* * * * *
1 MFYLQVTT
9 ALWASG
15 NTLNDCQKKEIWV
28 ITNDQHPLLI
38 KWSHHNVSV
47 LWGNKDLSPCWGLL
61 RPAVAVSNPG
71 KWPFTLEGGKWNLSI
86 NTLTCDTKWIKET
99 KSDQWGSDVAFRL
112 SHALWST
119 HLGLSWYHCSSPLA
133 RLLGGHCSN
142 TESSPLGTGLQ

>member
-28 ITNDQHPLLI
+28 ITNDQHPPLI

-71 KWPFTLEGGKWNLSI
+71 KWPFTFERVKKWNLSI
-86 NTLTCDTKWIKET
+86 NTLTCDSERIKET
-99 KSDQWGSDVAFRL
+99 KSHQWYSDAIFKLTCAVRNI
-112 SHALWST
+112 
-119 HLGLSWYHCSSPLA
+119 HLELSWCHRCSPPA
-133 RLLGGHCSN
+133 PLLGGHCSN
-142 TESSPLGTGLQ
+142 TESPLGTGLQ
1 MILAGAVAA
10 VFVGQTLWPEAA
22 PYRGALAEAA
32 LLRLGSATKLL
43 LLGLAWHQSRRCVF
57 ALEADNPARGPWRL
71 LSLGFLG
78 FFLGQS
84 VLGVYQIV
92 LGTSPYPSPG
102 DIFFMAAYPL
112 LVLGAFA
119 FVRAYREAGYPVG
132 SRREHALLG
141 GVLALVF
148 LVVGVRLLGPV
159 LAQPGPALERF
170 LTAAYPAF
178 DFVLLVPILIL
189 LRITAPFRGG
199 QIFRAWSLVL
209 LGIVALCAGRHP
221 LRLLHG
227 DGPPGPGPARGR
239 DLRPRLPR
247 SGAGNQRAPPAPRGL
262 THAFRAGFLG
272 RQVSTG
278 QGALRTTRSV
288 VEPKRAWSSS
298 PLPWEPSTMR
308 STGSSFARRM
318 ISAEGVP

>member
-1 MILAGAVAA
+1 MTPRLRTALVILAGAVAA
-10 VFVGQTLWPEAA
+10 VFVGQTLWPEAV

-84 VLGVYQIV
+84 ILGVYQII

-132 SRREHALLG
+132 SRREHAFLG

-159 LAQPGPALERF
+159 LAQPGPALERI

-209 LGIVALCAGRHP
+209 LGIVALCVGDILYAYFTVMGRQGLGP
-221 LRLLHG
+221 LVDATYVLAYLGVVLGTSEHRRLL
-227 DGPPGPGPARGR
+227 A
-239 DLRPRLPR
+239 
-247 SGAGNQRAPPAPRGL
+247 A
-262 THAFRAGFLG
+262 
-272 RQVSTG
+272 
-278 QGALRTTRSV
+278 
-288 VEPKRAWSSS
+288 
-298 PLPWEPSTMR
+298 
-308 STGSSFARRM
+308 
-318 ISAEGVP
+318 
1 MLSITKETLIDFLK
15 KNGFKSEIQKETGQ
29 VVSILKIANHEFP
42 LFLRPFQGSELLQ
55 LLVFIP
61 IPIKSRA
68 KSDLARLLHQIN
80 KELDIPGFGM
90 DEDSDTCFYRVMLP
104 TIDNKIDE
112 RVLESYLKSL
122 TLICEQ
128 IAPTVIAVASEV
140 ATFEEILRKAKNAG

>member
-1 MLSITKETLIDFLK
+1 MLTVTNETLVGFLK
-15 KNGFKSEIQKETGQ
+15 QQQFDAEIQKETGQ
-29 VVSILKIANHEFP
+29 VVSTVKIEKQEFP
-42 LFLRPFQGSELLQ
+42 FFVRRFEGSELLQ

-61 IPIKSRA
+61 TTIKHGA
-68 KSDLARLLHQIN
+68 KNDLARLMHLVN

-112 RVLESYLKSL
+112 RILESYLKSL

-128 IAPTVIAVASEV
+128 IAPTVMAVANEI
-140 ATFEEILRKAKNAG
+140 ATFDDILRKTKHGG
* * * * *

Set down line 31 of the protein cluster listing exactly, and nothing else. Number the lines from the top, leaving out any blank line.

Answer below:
+142 TESPLGTGLQ